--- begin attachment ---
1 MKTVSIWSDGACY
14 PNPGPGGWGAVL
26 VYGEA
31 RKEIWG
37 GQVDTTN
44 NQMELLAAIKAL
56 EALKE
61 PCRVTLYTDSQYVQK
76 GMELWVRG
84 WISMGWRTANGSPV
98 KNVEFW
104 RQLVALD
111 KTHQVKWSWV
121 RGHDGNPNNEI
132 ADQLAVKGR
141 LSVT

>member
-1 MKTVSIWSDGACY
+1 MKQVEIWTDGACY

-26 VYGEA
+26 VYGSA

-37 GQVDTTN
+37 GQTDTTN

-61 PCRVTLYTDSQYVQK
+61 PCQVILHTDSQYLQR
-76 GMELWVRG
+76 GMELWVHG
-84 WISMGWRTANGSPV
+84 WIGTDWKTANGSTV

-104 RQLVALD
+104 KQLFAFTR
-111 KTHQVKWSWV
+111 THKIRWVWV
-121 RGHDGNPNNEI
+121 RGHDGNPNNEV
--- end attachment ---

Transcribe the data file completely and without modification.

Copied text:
1 MKTVSIWSDGACY
14 PNPGPGGWGAVL
26 VYGEA
31 RKEIWG
37 GQVDTTN
44 NQMELLAAIKAL
56 EALKE
61 PCRVTLYTDSQYVQK
76 GMELWVRG
84 WISMGWRTANGSPV
98 KNVEFW
104 RQLVALD
111 KTHQVKWSWV
121 RGHDGNPNNEI
132 ADQLAVKGR
141 LSVT

>member
-1 MKTVSIWSDGACY
+1 MKQVEIWTDGACY

-26 VYGEA
+26 VYGSA

-37 GQVDTTN
+37 GQTDTTN

-61 PCRVTLYTDSQYVQK
+61 PCQVILHTDSQYLQR
-76 GMELWVRG
+76 GMELWVHG
-84 WISMGWRTANGSPV
+84 WIGTDWKTANGSTV

-104 RQLVALD
+104 KQLFAFTR
-111 KTHQVKWSWV
+111 THKIRWVWV
-121 RGHDGNPNNEI
+121 RGHDGNPNNEV